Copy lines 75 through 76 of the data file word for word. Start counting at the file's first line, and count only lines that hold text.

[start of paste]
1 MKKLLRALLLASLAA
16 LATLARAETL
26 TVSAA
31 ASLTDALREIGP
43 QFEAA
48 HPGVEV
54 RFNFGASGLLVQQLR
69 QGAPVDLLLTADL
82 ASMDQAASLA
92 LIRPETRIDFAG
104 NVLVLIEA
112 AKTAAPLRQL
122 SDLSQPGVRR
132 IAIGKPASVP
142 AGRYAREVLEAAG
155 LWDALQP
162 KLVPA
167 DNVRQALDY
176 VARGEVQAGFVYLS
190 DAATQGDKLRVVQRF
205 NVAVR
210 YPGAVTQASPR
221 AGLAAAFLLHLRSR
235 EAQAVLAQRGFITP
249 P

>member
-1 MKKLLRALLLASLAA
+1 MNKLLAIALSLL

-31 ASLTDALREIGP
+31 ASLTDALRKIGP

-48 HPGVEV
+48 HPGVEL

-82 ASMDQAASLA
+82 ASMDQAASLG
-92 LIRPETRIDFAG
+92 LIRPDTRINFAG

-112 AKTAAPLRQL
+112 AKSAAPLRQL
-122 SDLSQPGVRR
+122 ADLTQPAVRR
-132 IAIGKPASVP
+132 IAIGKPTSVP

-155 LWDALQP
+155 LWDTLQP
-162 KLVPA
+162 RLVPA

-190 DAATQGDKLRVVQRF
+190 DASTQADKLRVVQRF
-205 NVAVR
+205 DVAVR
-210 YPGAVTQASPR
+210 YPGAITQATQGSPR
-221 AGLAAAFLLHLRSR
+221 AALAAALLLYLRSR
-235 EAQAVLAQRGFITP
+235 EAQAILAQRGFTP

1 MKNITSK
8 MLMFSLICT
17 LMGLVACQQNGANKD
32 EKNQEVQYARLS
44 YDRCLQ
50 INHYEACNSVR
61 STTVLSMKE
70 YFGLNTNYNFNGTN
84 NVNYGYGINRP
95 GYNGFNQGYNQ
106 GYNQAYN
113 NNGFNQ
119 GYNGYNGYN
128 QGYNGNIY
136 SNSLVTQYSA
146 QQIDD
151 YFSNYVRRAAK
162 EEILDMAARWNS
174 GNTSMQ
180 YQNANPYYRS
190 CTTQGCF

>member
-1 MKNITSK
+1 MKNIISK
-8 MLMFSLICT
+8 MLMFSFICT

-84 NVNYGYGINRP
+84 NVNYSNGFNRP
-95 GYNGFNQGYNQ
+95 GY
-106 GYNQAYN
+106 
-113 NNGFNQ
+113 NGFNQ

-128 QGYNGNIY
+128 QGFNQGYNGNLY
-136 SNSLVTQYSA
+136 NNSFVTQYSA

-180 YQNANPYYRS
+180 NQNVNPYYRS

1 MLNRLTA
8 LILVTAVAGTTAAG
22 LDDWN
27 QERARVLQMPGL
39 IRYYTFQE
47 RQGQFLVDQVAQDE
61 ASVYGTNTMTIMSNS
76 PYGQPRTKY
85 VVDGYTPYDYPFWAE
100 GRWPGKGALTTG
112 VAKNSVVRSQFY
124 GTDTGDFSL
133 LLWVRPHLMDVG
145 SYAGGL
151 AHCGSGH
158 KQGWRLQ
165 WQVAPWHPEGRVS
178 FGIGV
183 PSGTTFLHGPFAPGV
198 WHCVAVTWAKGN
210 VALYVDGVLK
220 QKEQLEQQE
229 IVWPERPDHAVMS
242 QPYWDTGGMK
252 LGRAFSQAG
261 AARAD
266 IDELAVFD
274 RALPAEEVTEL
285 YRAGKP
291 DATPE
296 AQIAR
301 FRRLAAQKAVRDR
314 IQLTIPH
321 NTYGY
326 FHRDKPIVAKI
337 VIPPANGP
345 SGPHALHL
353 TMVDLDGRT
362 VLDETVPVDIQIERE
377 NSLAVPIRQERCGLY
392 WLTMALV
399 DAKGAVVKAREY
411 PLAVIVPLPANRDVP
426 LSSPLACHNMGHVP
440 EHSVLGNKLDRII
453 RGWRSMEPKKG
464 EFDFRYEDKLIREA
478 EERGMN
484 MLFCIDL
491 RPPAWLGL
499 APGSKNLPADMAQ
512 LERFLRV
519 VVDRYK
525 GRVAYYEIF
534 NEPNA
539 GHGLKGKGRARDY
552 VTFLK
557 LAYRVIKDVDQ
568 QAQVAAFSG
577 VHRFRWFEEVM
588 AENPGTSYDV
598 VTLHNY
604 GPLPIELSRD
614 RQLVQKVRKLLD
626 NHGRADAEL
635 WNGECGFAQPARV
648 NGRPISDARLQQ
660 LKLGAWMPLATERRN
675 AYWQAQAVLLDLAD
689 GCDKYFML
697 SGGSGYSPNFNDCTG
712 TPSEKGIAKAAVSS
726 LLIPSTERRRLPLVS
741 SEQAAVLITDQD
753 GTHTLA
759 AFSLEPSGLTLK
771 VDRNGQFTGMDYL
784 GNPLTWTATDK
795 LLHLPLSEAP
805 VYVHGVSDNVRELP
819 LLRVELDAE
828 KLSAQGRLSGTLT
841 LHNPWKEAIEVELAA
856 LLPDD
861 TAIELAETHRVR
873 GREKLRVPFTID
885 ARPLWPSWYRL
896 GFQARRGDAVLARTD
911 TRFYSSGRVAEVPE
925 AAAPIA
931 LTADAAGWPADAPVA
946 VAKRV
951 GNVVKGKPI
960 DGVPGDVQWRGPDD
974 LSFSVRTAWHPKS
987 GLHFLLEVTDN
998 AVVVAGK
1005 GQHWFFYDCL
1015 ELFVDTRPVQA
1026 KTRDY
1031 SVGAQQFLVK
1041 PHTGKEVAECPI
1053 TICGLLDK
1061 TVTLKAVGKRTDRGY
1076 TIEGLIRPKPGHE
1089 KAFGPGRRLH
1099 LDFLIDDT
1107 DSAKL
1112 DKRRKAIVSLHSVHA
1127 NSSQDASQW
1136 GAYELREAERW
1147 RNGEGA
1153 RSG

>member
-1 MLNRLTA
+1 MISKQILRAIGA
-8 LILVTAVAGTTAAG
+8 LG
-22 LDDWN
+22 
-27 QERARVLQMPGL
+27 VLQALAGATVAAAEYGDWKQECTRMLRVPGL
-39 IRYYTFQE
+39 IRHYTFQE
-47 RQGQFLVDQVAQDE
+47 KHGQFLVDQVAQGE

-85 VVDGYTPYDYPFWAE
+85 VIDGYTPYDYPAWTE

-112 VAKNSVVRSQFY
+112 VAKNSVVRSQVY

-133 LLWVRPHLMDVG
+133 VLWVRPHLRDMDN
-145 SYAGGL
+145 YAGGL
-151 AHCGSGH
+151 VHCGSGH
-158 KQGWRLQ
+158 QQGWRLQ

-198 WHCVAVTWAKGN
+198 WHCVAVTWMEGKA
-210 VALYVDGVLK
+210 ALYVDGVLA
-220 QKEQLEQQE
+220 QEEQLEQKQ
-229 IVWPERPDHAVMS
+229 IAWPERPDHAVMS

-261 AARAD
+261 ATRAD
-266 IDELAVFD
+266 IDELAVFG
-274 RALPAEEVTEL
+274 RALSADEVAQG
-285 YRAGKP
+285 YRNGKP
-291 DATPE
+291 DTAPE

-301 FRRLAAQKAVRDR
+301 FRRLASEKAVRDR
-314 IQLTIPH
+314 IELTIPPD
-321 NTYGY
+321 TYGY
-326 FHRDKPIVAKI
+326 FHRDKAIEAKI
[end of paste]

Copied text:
174 GNTSMQ
180 YQNANPYYRS